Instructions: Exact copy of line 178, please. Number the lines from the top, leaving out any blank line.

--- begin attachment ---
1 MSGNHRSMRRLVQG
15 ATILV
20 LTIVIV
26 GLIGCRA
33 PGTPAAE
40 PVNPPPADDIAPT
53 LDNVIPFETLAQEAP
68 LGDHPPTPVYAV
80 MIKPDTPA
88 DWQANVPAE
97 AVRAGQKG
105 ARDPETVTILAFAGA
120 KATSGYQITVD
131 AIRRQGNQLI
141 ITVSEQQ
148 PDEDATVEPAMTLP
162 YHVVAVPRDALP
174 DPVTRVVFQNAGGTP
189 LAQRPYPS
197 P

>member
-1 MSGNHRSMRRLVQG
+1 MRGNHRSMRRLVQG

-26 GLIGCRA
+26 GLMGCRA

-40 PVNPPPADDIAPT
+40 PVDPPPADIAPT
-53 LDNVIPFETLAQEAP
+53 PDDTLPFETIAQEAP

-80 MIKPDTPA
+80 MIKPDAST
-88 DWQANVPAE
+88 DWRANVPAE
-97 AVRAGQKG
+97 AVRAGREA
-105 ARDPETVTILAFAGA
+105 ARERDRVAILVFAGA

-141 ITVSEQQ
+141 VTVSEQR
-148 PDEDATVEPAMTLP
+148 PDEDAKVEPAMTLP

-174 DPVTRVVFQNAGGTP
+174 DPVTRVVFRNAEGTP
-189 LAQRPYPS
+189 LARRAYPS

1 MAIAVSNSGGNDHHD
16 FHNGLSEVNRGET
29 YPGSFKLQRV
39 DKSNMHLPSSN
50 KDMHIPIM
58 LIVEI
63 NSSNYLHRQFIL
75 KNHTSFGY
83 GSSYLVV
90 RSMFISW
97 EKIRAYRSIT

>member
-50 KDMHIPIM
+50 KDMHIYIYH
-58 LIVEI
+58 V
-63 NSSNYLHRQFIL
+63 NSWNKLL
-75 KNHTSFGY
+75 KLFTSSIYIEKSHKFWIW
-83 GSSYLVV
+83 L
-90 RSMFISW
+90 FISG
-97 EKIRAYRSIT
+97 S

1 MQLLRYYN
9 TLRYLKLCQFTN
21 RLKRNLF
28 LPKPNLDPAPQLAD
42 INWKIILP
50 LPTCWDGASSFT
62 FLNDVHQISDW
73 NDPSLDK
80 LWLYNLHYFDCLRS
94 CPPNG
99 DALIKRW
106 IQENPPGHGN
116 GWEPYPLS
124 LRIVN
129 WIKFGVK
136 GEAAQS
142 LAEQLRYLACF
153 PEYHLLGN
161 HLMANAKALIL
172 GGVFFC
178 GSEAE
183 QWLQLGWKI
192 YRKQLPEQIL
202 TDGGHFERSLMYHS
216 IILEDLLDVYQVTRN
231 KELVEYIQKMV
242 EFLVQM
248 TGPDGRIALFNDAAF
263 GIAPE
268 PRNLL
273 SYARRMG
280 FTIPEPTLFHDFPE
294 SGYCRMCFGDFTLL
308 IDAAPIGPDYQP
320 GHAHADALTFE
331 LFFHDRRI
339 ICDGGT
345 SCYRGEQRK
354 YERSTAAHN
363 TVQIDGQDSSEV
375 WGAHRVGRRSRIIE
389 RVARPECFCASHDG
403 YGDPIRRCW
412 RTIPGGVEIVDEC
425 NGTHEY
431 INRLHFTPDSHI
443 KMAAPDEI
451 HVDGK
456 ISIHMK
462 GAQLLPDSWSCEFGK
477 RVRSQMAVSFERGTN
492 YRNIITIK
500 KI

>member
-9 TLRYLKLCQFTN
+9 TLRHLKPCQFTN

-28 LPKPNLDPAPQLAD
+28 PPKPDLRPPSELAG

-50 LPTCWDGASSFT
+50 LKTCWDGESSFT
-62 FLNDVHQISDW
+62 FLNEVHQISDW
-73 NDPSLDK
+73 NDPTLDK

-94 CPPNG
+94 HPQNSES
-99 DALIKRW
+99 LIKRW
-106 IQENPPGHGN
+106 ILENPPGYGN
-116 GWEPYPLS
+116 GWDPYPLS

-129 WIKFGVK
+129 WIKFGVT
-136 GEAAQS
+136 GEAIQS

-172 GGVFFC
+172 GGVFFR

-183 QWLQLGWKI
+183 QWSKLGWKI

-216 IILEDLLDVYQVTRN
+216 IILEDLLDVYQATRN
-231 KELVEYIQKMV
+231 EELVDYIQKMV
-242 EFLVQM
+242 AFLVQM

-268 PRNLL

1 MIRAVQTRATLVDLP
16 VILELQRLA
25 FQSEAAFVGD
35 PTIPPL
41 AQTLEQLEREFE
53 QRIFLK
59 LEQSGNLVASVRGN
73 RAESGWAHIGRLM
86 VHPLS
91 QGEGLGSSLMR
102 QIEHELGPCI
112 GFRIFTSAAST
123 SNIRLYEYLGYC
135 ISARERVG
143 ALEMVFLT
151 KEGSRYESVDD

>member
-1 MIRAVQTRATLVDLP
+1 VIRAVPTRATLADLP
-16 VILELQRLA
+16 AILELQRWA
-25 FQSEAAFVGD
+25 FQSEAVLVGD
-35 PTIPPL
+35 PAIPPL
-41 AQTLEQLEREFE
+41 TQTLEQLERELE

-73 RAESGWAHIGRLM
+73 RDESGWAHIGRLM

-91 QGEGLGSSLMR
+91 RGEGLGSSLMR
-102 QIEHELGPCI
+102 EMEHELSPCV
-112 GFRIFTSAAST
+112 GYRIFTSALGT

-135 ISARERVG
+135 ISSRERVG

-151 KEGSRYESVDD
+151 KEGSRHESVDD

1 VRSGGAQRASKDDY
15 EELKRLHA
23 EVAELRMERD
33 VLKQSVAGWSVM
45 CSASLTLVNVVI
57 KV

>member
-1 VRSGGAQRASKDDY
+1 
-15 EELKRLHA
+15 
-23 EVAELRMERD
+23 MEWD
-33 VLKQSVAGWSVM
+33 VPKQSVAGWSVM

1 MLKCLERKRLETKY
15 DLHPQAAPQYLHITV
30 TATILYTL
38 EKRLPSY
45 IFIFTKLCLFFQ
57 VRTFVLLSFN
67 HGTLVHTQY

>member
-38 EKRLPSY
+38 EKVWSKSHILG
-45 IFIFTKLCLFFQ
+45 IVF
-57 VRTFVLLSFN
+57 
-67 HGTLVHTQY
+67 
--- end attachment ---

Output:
-16 VILELQRLA